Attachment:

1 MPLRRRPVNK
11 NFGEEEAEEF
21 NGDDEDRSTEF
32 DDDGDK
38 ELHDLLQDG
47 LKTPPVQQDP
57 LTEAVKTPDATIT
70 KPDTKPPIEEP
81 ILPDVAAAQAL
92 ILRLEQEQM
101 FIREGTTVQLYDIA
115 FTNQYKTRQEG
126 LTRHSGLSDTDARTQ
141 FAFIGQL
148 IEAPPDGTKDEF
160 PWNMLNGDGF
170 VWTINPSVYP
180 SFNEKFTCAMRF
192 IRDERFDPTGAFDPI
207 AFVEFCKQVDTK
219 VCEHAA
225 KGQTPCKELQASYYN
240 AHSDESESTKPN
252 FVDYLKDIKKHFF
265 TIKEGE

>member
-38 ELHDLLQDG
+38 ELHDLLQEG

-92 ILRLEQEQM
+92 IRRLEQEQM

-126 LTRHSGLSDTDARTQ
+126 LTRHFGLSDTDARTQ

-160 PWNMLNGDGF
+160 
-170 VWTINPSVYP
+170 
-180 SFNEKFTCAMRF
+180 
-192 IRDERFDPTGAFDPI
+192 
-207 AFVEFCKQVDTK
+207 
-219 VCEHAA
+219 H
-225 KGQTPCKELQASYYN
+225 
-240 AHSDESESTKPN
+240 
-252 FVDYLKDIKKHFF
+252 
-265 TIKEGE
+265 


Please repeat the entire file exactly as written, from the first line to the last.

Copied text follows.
1 MPLRRRPVNK
11 NFGEEEAEEF
21 NGDDEDRSTEF
32 DDDGDK
38 ELHDLLQDG
47 LKTPPVQQDP
57 LTEAVKTPDATIT
70 KPDTKPPIEEP
81 ILPDVAAAQAL
92 ILRLEQEQM
101 FIREGTTVQLYDIA
115 FTNQYKTRQEG
126 LTRHSGLSDTDARTQ
141 FAFIGQL
148 IEAPPDGTKDEF
160 PWNMLNGDGF
170 VWTINPSVYP
180 SFNEKFTCAMRF
192 IRDERFDPTGAFDPI
207 AFVEFCKQVDTK
219 VCEHAA
225 KGQTPCKELQASYYN
240 AHSDESESTKPN
252 FVDYLKDIKKHFF
265 TIKEGE

>member
-38 ELHDLLQDG
+38 ELHDLLQEG

-92 ILRLEQEQM
+92 IRRLEQEQM

-126 LTRHSGLSDTDARTQ
+126 LTRHFGLSDTDARTQ

-160 PWNMLNGDGF
+160 
-170 VWTINPSVYP
+170 
-180 SFNEKFTCAMRF
+180 
-192 IRDERFDPTGAFDPI
+192 
-207 AFVEFCKQVDTK
+207 
-219 VCEHAA
+219 H
-225 KGQTPCKELQASYYN
+225 
-240 AHSDESESTKPN
+240 
-252 FVDYLKDIKKHFF
+252 
-265 TIKEGE
+265 